Three European Union countries have published “blacklists” of banned airlines, but Italy’s transport minister argues that the EU should ditch blacklists and publish “whitelists” of approved carriers.
The International Air Transport Association (IATA), meanwhile, says blacklisting is “punitive” and does nothing positive for airline safety.
Europe appears still to be a long way from defining standard criteria that would enable the EU to publish a list of all airlines banned by member states, a process the European Commission has previously recommended.
France’s list includes: Thai carrier Phuket Air; Linhas Aereas de Mocambique (LAM) and Transairways, which operates flights for LAM; Air Koryo of North Korea; Liberia’s International Air Services; and US-registered Caribbean airline Air St Thomas.
Belgium has published the longest list: Egypt’s Air Memphis; Central Air Express of the Democratic Republic of Congo; Armenia’s Air-Van Airlines; Ukraine’s South Airlines; Silverback Cargo of Rwanda; International Air Tours of Nigeria; Ghana’s Johnsons Air; Africa Lines from the Central African Republic; and Libya’s ICTTPW.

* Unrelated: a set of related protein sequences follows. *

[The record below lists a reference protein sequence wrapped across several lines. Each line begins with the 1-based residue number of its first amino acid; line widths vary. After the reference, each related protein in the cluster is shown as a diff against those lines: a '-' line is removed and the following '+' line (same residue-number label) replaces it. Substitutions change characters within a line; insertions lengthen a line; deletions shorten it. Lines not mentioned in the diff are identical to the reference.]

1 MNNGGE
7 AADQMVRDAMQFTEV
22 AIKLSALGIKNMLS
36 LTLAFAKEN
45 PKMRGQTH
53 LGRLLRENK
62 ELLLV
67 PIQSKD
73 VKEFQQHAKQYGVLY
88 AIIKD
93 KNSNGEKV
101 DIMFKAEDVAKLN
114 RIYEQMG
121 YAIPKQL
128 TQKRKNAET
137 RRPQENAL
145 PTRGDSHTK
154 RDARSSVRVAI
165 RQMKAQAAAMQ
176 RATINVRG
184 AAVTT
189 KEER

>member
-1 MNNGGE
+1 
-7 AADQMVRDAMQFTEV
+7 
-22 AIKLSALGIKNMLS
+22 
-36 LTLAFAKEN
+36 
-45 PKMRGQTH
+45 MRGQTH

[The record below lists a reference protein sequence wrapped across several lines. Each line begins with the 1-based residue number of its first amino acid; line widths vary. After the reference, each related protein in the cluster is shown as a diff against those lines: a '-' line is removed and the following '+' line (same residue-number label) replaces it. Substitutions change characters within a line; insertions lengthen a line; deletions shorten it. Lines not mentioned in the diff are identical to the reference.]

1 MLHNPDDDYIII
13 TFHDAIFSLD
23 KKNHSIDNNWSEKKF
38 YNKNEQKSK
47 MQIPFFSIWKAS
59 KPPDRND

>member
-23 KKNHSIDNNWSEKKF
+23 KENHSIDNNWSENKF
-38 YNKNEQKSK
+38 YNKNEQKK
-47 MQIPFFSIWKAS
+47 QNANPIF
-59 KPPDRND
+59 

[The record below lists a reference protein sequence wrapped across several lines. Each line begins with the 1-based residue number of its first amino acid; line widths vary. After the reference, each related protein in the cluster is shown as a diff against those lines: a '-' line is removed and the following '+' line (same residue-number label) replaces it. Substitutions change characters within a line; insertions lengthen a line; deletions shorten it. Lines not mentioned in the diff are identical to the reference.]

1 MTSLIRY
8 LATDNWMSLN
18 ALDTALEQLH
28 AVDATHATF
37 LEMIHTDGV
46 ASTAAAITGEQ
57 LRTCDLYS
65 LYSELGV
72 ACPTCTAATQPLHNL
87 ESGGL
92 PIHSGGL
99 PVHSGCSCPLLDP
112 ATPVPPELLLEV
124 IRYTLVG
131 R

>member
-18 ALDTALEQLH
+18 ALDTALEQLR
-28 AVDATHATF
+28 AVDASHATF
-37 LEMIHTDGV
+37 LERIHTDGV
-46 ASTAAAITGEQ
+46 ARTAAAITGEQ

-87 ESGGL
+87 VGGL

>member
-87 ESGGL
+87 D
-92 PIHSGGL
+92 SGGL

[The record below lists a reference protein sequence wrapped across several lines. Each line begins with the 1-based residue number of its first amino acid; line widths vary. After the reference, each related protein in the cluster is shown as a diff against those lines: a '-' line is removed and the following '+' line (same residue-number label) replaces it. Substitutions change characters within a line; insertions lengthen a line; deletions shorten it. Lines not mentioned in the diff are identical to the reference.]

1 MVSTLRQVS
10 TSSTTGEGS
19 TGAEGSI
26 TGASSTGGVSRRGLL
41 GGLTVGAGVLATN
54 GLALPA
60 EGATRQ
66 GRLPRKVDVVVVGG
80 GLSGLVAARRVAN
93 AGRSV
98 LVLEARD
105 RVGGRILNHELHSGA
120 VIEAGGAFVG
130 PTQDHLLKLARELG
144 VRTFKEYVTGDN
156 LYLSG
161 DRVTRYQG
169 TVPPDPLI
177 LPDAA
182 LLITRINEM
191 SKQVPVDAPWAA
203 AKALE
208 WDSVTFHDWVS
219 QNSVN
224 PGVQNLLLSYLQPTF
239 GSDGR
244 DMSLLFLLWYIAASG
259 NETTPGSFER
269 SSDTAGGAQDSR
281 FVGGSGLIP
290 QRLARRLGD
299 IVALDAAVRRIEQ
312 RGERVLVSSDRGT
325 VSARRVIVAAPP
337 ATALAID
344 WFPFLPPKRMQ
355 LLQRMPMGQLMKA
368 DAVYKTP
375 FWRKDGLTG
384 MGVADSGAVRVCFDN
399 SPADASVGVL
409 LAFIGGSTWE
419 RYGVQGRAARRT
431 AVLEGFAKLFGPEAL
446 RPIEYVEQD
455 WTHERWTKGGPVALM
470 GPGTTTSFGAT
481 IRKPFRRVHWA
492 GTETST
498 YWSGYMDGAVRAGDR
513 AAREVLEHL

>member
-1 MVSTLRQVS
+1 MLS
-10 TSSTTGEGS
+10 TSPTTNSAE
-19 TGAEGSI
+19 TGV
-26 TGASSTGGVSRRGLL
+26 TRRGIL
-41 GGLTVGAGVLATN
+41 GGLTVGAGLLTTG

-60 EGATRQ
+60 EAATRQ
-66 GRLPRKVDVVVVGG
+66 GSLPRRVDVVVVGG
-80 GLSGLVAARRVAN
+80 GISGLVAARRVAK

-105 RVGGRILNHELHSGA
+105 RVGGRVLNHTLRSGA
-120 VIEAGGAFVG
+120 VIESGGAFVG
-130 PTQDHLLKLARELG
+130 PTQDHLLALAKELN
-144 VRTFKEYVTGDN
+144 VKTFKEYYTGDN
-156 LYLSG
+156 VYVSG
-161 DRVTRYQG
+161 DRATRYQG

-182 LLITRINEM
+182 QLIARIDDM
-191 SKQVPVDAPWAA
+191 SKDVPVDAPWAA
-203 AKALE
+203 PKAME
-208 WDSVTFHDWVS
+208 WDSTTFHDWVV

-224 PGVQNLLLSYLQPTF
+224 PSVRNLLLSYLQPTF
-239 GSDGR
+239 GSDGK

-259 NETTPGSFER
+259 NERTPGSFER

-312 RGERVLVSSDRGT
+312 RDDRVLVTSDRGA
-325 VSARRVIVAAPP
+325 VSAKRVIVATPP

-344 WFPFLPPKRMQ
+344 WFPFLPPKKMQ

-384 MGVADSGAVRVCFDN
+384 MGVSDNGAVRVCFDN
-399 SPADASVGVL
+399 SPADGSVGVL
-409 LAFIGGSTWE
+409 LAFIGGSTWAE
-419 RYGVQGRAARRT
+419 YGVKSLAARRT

Finally, Switzerland has announced existing bans on Egypt’s Flash Airlines and Air-Van Airlines. But the Swiss Federal Office for Civil Aviation (FOCA) warns that its brief list is not an indication that all other airlines have been positively vetted. It says the European Civil Aviation Conference (ECAC) Safety Assessment of Foreign Aircraft (SAFA) scheme, under which aircraft inspections resulted in the two airline bans, cannot be carried out on all foreign aircraft entering Switzerland.
The latter thinking appears to be a part of Italy’s rationale in calling for a “whitelist” of approved carriers instead. Transport minister Pietro Lunardi wants the EU to draw up criteria for approving carriers that are allowed to operate in EU airspace. IATA says its operational safety audit system on individual carriers could be used as a benchmark for their approval.
- Struggling Thai carrier Phuket Air is to focus is operations on domestic and international short-haul flights, opting to wet-lease its larger aircraft to foreign airlines. But the company – under pressure following highly public incidents and the revoking of landing permission by some European states this year – has denied earlier suggestions by its owner that it would almost completely withdraw from airline services.